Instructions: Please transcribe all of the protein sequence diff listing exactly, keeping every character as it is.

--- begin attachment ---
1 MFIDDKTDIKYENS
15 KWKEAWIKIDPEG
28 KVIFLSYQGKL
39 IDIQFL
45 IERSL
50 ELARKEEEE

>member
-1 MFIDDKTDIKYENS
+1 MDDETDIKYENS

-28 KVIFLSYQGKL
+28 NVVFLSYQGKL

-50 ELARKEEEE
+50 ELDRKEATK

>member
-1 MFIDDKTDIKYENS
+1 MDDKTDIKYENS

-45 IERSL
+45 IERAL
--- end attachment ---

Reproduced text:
1 MFIDDKTDIKYENS
15 KWKEAWIKIDPEG
28 KVIFLSYQGKL
39 IDIQFL
45 IERSL
50 ELARKEEEE

>member
-1 MFIDDKTDIKYENS
+1 MDDETDIKYENS

-28 KVIFLSYQGKL
+28 NVVFLSYQGKL

-50 ELARKEEEE
+50 ELDRKEATK

>member
-1 MFIDDKTDIKYENS
+1 MDDKTDIKYENS

-45 IERSL
+45 IERAL